Deputy Mayor Cas Holloway filed a motion on behalf of the city today opposing a court order requiring the NYPD to allow Occupy Wall Street demonstrators back into Zuccotti Park. In filing the motion, Holloway asserted that "people who have a known history of violent interaction with the police” have been gathering in the park, and “makeshift items” that he said could be used as weapons, "such as cardboard tubes with metal pipes inside, had been observed among the occupiers' possessions." He also noted that after the October 1st Brooklyn Bridge march, "knives, mace and hypodermic needles were observed discarded on the roadway."
"It was our understanding that the protesters may have had a significant number of items that could potentially be used as weapons," Halloway writes in the motion, adding that there had been little to no crime in Zuccotti Park before the occupation began, but since there had been "73 misdemeanor and felony complaints" and about 50 arrests. Although the initial order to vacate (see below) promised demonstrators they would be allowed in—though without tents and sleeping bags—Bloomberg is now refusing to comply with the court order, and the park remains closed. A growing throng of demonstrators have gathered around it.
Justice Michael Stallman is expected to issue his decision around 3 p.m. In the meantime, here is Brookfield's letter to Bloomberg, which was sent to the Mayor yesterday. The letter urges the city to intervene in the interest of "public safety" and cites media reports of "violence, outbursts of bigotry, and escalating sanitary conditions."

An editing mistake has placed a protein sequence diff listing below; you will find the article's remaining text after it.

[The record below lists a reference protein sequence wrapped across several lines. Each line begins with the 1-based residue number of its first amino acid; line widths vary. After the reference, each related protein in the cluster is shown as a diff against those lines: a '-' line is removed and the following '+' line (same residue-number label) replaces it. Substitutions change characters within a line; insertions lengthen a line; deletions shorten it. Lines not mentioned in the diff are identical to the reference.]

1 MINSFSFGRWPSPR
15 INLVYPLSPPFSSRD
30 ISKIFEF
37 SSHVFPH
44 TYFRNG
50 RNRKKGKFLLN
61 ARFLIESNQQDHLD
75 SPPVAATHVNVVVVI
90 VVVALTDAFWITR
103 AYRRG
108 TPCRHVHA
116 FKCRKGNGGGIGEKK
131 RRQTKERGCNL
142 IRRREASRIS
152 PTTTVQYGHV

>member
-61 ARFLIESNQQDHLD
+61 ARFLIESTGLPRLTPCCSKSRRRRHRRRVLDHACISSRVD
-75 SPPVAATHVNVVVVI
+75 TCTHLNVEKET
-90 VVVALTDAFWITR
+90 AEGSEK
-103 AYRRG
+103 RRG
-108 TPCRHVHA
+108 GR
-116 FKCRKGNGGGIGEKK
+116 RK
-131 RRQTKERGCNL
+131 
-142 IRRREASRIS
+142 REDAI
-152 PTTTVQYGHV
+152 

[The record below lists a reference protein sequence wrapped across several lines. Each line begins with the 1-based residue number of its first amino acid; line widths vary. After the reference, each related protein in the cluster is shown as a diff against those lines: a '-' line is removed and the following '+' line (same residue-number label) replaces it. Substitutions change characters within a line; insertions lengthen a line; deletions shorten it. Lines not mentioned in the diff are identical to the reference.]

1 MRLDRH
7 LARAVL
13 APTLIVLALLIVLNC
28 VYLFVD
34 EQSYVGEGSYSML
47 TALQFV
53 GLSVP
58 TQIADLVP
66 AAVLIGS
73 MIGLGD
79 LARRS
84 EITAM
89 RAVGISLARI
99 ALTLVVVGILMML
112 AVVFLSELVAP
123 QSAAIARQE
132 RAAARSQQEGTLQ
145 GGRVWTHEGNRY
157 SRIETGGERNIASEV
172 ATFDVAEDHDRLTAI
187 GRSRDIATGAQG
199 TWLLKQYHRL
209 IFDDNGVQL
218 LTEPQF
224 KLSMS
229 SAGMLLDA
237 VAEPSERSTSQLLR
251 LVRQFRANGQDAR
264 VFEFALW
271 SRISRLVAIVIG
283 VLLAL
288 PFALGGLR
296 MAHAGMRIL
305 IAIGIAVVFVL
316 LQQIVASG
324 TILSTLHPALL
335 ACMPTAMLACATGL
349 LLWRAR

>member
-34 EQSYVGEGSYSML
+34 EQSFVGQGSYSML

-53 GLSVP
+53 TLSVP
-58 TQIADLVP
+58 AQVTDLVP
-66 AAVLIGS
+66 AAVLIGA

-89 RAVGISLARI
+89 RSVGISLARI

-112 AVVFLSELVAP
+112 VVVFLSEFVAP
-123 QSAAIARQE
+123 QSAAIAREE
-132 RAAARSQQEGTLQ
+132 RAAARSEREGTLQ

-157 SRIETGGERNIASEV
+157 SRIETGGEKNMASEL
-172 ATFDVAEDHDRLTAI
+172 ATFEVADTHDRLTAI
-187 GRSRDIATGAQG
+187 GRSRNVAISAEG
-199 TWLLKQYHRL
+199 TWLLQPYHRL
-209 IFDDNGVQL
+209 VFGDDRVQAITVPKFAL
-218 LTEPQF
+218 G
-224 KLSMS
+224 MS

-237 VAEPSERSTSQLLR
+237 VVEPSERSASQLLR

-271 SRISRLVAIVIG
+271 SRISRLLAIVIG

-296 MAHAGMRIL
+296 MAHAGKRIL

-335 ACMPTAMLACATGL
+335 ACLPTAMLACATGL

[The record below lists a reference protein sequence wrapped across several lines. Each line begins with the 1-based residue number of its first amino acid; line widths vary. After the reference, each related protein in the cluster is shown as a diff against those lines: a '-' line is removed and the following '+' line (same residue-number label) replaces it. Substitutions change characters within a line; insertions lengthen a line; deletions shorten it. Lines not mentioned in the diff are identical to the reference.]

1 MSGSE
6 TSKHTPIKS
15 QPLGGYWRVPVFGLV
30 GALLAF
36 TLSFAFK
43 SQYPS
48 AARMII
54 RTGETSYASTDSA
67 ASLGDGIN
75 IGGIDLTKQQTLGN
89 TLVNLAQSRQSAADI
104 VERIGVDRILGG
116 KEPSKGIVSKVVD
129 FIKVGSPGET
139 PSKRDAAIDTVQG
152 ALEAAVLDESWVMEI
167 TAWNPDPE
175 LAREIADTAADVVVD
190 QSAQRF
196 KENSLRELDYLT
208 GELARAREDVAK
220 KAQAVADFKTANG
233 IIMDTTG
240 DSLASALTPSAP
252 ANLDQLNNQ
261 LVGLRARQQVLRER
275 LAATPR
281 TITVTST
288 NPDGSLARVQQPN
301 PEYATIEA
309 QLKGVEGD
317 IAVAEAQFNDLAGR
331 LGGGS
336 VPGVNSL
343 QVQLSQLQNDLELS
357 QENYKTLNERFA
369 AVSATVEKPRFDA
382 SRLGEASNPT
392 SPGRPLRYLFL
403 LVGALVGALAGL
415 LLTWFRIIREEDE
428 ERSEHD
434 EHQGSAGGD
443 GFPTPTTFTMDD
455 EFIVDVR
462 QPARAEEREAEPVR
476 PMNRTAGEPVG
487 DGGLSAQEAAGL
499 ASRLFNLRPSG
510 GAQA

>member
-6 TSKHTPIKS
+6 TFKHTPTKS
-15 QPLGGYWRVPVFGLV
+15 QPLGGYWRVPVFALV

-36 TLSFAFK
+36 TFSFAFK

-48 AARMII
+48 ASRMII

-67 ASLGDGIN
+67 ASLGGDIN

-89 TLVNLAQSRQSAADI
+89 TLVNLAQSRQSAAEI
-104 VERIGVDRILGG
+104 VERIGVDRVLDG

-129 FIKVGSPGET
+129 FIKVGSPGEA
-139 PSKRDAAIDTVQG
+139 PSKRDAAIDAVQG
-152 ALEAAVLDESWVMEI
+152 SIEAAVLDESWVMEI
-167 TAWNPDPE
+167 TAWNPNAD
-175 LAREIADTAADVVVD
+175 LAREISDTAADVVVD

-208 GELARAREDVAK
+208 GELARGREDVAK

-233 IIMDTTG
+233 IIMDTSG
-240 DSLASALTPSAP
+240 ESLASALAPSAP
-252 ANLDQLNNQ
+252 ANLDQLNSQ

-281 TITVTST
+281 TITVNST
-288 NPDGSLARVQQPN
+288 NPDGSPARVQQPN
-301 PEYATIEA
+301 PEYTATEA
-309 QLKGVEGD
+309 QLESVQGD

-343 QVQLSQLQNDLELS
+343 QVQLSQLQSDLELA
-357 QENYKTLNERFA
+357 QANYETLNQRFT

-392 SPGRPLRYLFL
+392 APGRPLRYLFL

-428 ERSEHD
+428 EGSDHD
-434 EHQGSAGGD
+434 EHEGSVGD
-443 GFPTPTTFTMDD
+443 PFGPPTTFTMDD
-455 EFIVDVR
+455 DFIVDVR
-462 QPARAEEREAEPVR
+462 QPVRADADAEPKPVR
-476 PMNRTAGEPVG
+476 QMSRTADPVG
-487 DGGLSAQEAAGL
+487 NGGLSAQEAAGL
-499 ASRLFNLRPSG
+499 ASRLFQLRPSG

Numerous politicians have issued statements on the matter. Manhattan Borough President (and presumptive mayoral candidate) Scott Stringer writes:
I am greatly troubled by reports of unnecessary force against protestors and members of the media, including the use of “chokeholds” and pepper spray. I am also troubled by reports of media being forcibly kept away at a distance from these events. American foreign correspondents routinely put themselves in harm’s way to do their jobs, in some of the most brutal dictatorships in the world. And their NYC colleagues deserve the freedom to make the same choice. Zuccotti Park is not Tiananmen Square. I call for a full explanation of police behavior in this evacuation.
Congressman Jerrold Nadler and State Senator Daniel Squadron, who represent Lower Manhattan, also issued a joint statement:
We have also been urging the City to have a zero tolerance policy on noise and sanitation violations, and to make the results of its enforcement public. But we must balance the core First Amendment rights of protesters and the other legitimate issues that have been raised.
The City’s actions to shut down OWS last night raise a number of serious civil liberties questions that must be answered. Moving forward, how will the City respect the protesters’ rights to speech and assembly? Why was press access limited, and why were some reporters’ credentials confiscated? How will reported incidents of excessive force used by the police be addressed?
“On the issue of Brookfield’s rules, we are very concerned that they were promulgated after the protesters arrived; the specific legal questions on this topic are being addressed where it is appropriate - in the courts. Whatever the courts rule, the City’s actions here must not be a backdoor means of ending the free exercise of protesters’ rights.
And Council Member Jumaane D. Williams and the Black, Latino and Asian Caucus are holding a press conference in Foley Square now. In addition to condemning last night's raid, Williams will call attention to the arrest of Council Member Ydanis Rodriguez (D-Manhattan), "who is still in custody due to overaggressive policing tactics which also led to the banning of the press from the park and the improper seizure of personal property, amongst other violations."
(Brookfield's notice to Occupy Wall Street protesters, distributed throughout the encampment last night. Via @faryl)